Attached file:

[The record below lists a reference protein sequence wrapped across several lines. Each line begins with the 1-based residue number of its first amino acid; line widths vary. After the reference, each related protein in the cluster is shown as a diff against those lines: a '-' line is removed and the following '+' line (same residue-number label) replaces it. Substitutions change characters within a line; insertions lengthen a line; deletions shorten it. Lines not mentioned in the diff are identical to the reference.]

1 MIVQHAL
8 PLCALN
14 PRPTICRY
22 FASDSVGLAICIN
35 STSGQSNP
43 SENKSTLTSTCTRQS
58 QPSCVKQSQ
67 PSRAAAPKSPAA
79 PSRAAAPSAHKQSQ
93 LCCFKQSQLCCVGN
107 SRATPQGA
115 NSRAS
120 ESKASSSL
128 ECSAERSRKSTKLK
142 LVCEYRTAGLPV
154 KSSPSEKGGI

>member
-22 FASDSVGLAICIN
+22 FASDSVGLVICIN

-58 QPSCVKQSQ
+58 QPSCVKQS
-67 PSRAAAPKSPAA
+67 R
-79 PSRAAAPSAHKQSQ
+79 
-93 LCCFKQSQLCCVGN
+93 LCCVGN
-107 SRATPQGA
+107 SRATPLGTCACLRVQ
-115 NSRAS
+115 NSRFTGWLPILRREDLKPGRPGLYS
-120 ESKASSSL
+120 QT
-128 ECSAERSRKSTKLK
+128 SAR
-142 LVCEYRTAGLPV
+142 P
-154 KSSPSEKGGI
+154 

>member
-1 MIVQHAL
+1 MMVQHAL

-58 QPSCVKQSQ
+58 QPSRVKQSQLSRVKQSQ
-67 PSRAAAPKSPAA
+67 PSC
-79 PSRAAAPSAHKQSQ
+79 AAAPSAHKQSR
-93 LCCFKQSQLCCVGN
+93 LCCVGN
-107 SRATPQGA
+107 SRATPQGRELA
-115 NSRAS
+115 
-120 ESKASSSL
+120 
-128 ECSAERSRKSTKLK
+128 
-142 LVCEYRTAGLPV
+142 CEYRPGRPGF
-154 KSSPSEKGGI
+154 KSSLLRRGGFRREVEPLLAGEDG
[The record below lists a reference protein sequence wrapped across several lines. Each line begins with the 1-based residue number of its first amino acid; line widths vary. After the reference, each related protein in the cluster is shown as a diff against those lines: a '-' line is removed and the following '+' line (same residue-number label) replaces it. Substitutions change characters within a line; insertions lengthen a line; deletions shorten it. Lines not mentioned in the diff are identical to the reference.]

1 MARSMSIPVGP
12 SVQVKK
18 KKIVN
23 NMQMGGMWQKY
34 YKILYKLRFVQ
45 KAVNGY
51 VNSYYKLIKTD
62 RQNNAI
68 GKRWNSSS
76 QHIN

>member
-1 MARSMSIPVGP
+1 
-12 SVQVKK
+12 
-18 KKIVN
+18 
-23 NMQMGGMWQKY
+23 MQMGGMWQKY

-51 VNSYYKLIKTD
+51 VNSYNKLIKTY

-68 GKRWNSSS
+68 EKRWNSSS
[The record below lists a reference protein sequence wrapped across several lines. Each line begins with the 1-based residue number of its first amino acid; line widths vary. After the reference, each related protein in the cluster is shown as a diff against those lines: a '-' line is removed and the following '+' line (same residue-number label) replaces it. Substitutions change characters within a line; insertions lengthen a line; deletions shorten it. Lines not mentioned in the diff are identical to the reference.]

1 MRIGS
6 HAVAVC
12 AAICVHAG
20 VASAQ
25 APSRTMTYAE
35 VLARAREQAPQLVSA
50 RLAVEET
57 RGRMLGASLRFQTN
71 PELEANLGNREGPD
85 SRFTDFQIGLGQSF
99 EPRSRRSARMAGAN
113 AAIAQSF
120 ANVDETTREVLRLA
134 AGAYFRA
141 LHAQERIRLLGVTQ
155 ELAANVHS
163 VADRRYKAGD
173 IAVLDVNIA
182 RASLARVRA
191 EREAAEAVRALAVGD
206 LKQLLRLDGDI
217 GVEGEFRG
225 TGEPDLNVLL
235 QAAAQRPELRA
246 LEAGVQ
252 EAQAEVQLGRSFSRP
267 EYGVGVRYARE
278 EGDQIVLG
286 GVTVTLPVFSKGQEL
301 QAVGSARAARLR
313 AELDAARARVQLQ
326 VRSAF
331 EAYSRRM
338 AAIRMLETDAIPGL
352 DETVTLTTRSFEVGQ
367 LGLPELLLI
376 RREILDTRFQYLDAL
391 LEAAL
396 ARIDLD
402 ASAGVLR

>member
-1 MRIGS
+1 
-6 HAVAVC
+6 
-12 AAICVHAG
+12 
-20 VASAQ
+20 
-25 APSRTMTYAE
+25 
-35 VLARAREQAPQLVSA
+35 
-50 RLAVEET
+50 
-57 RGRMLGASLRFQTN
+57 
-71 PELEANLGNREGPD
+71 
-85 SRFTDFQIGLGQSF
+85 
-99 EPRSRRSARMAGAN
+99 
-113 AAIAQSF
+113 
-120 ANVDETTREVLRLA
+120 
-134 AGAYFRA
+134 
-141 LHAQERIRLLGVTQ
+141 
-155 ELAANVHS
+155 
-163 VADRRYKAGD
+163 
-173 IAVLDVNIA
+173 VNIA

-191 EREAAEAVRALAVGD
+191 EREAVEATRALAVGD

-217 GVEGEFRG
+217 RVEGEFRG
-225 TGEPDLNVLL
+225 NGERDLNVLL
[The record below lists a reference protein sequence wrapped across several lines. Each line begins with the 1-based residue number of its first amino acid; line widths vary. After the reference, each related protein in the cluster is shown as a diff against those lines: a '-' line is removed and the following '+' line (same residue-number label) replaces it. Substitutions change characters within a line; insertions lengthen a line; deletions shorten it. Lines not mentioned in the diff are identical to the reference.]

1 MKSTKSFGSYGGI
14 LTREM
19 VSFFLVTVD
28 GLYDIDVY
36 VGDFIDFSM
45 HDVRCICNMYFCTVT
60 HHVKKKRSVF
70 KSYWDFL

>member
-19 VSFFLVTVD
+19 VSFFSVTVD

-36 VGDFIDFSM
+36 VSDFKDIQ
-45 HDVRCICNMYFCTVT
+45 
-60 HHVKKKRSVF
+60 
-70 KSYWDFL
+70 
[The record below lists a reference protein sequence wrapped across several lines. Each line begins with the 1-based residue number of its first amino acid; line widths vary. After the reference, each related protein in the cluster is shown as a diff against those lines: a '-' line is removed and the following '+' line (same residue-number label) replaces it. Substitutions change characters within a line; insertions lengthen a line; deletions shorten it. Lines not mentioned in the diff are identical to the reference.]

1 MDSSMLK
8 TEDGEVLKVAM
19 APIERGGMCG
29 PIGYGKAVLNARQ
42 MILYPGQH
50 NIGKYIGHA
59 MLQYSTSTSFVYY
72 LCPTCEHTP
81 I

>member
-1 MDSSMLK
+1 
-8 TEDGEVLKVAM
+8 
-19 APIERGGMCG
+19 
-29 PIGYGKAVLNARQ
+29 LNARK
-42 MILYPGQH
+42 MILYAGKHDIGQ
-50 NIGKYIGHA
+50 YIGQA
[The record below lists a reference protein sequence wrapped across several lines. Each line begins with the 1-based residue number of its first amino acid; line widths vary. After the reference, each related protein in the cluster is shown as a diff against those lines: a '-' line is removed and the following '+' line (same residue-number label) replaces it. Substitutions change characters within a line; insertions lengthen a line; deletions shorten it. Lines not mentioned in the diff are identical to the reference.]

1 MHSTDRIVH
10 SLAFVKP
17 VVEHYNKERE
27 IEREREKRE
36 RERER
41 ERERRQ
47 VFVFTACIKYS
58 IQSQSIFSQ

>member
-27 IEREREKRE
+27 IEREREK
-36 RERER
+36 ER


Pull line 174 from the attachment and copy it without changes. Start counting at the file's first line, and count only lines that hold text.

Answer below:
14 LTREM